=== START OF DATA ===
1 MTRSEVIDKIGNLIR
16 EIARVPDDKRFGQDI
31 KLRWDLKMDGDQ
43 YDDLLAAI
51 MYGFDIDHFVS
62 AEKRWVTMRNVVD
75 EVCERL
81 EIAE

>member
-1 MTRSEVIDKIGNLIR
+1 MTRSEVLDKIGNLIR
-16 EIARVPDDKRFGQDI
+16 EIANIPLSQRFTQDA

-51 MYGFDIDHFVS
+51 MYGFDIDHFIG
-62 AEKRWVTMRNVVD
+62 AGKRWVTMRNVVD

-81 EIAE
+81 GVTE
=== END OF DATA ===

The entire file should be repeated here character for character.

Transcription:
1 MTRSEVIDKIGNLIR
16 EIARVPDDKRFGQDI
31 KLRWDLKMDGDQ
43 YDDLLAAI
51 MYGFDIDHFVS
62 AEKRWVTMRNVVD
75 EVCERL
81 EIAE

>member
-1 MTRSEVIDKIGNLIR
+1 MTRSEVLDKIGNLIR
-16 EIARVPDDKRFGQDI
+16 EIANIPLSQRFTQDA

-51 MYGFDIDHFVS
+51 MYGFDIDHFIG
-62 AEKRWVTMRNVVD
+62 AGKRWVTMRNVVD

-81 EIAE
+81 GVTE